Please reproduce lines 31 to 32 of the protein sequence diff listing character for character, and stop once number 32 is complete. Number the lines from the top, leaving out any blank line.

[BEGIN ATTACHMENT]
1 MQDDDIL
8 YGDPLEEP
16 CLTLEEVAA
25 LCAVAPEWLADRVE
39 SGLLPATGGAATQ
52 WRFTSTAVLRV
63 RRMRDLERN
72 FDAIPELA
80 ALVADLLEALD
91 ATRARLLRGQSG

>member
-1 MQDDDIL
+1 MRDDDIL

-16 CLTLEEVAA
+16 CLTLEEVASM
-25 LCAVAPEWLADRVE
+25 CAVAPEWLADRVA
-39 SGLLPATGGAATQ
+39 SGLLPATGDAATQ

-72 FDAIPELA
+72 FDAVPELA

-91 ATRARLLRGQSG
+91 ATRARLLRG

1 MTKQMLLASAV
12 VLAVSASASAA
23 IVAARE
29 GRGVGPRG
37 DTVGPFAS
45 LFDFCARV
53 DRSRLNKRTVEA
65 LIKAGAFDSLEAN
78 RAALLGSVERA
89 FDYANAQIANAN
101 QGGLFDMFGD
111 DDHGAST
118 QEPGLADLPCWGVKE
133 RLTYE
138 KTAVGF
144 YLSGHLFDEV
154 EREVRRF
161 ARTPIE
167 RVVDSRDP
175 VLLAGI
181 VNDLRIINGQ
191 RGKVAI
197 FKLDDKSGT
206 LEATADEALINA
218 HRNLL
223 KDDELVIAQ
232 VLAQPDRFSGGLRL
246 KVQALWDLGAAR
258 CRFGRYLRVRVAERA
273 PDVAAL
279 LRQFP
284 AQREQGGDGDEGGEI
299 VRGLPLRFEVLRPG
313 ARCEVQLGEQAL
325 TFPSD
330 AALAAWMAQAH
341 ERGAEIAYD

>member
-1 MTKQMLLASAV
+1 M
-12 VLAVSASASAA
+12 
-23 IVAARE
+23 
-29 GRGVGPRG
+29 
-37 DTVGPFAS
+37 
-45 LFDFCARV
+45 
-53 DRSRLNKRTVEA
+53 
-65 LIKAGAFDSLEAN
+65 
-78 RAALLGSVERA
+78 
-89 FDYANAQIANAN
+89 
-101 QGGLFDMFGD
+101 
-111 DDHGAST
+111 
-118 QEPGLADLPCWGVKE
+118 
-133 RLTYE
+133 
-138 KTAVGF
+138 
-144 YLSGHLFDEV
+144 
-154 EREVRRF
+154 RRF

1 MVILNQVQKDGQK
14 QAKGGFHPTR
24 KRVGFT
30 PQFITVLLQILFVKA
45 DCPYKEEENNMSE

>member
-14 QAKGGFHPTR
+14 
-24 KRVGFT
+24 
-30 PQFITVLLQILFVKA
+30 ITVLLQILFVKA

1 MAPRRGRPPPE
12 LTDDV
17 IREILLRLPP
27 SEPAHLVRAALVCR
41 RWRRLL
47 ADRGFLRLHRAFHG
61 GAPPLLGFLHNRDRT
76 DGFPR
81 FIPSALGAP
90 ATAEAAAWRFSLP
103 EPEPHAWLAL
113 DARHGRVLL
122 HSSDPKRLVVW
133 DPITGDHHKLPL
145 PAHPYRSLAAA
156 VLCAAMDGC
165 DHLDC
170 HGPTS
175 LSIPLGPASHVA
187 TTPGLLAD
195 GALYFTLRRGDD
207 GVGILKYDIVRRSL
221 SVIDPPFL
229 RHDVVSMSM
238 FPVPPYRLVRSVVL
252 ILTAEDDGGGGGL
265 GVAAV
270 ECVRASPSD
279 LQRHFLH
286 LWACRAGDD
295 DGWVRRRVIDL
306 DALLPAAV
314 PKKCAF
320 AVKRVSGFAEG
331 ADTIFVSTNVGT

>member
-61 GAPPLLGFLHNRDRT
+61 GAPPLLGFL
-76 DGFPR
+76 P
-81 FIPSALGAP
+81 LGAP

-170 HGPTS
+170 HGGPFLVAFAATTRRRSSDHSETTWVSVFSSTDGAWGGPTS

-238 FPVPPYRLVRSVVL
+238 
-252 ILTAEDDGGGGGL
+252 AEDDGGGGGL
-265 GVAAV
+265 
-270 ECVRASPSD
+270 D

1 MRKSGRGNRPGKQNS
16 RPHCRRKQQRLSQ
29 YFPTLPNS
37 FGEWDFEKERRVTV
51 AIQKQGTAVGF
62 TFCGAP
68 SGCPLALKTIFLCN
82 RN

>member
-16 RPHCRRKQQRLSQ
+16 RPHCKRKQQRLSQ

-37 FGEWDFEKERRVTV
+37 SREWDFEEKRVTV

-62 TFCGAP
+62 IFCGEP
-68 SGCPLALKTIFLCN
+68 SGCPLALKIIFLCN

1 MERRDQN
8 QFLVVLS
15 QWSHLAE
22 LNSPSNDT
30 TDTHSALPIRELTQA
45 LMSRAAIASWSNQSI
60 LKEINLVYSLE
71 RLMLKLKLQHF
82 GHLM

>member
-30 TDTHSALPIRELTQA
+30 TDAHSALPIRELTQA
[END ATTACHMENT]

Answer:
65 LIKAGAFDSLEAN
78 RAALLGSVERA